Urgent Need to Reduce Heart Disease Among Women Worldwide | Cardiology | JAMA | JAMA Network
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Global Health
July 20, 2021

Urgent Need to Reduce Heart Disease Among Women Worldwide

JAMA. 2021;326(3):214. doi:10.1001/jama.2021.11409

One-third of women globally die of cardiovascular disease, yet women too often go undiagnosed and untreated, according to a report by a commission of 17 women experts from 11 countries.

Although cardiovascular disease prevalence has decreased among women by about 4% since 1990, it remains the leading cause of death in women. However, disease rates are increasing in rapidly industrializing, populous countries like China, India, and Indonesia, according to the report. Even so, clinicians and the general public often underestimate women’s heart disease risks.

Women are often excluded from cardiovascular disease clinical trials, and global health databases may not include information on sex-specific cardiovascular disease risks including early menopause, preterm delivery, and gestational hypertension. Socioeconomic and cultural factors may also increase women’s cardiovascular risks by, for example, limiting access to health care or options for physical activity.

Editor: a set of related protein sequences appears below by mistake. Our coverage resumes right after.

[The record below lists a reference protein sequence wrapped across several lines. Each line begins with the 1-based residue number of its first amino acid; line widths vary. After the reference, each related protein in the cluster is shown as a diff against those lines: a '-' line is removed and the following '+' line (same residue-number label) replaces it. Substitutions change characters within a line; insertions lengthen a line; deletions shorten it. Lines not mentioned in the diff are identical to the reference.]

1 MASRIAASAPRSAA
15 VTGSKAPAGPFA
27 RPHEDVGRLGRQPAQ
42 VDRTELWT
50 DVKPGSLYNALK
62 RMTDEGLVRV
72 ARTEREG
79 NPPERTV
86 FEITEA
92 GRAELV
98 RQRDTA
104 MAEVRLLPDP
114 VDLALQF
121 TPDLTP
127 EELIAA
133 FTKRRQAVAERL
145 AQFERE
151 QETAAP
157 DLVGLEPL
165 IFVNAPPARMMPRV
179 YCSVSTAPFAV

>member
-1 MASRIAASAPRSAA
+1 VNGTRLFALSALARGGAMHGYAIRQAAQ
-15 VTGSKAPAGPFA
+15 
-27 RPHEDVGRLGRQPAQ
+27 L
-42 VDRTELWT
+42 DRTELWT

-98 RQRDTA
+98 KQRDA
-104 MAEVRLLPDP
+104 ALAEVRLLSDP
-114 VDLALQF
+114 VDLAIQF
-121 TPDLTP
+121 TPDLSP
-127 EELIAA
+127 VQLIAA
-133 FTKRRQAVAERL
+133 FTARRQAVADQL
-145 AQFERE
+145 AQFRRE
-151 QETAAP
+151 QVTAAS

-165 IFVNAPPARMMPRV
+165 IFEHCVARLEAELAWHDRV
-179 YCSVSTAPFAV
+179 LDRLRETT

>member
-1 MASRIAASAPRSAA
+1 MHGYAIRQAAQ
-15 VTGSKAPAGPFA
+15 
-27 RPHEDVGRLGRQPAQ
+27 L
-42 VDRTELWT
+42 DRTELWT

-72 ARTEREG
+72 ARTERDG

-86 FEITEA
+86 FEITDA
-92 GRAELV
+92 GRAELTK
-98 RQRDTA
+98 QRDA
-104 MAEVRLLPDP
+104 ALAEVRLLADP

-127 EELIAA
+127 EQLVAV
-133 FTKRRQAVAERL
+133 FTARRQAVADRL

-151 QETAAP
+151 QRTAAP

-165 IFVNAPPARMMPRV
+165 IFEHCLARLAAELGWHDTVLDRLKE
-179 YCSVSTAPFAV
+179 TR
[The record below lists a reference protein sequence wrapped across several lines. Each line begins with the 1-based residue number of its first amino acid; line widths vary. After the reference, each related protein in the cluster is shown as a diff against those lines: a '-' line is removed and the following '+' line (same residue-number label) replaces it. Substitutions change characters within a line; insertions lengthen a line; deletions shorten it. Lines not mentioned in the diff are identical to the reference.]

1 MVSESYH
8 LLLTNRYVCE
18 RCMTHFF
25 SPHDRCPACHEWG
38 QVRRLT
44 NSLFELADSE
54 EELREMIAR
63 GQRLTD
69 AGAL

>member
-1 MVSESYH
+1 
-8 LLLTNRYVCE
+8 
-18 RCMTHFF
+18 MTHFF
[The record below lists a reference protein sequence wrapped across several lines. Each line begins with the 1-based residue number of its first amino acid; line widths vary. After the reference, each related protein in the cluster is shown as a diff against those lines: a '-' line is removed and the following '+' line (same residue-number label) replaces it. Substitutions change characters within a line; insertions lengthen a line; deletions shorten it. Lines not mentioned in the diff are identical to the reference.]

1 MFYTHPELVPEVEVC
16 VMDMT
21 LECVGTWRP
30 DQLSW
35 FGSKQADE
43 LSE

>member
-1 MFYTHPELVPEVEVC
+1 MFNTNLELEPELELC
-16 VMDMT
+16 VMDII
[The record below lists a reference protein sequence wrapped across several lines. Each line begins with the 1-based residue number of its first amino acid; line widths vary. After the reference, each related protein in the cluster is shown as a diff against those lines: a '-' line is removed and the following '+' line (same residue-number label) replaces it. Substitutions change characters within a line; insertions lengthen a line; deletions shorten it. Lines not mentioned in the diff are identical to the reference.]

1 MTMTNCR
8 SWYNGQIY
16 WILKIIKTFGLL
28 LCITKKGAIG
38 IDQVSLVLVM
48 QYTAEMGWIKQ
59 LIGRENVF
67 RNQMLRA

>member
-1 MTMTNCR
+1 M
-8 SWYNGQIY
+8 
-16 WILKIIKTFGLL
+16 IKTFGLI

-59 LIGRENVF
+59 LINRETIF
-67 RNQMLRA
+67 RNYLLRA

To eliminate these disparities, the commission recommended more education for clinicians and the public about women’s heart health and more research focusing on sex-specific cardiovascular risk factors and interventions. Interventions that can be delivered at places where women routinely receive care, such as gynecologists’ offices, are essential. Global efforts also should address socioeconomic factors contributing to women’s heart risks, especially in lower-income or rapidly industrializing countries.

“Making permanent improvements to the worldwide care of women with [cardiovascular disease] requires coordinated efforts and partnerships involving policymakers, clinicians, researchers, and the wider community,” Roxana Mehran, MD, director of Interventional Cardiovascular Research and Clinical Trials at the Zena and Michael A. Wiener Cardiovascular Research Institute of the Icahn School of Medicine at Mount Sinai in New York City, said in a statement.